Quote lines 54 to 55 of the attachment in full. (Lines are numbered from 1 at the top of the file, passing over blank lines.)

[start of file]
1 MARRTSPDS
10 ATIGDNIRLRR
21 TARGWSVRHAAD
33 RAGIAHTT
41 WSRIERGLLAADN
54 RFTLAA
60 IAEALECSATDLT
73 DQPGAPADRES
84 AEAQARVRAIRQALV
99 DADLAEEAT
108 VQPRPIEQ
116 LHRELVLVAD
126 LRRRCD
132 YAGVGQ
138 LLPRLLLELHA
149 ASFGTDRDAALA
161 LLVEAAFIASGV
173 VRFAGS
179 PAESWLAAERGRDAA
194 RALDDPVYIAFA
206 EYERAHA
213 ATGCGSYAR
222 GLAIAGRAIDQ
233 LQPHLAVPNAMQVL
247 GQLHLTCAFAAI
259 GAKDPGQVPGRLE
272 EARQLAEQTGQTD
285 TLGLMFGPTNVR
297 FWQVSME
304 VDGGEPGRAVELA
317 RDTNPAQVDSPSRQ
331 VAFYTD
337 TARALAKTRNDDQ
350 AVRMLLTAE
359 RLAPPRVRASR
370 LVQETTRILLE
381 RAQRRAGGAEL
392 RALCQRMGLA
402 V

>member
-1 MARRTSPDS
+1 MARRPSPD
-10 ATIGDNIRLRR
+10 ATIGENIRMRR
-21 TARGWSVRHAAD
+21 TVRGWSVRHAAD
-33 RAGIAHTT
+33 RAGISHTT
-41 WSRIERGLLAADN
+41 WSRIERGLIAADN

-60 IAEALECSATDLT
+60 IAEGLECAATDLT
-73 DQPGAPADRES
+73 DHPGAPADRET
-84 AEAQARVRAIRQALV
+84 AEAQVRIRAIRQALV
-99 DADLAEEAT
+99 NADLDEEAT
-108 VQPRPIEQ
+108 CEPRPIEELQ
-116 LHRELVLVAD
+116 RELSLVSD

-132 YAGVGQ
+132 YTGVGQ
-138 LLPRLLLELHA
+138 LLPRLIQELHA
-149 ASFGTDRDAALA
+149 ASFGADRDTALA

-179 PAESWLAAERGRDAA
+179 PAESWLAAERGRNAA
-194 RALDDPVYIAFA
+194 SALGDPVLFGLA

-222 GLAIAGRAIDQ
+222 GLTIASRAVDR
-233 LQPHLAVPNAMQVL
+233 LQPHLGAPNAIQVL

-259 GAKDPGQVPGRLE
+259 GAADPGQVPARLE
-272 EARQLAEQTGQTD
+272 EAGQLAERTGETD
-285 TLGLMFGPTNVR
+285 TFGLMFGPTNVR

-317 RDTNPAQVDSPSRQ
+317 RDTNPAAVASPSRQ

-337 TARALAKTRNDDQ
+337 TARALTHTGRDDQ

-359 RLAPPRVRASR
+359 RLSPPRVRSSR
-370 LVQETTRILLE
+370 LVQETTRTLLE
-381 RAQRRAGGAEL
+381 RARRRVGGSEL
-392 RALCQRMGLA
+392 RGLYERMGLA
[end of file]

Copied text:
+73 DHPGAPADRET
-84 AEAQARVRAIRQALV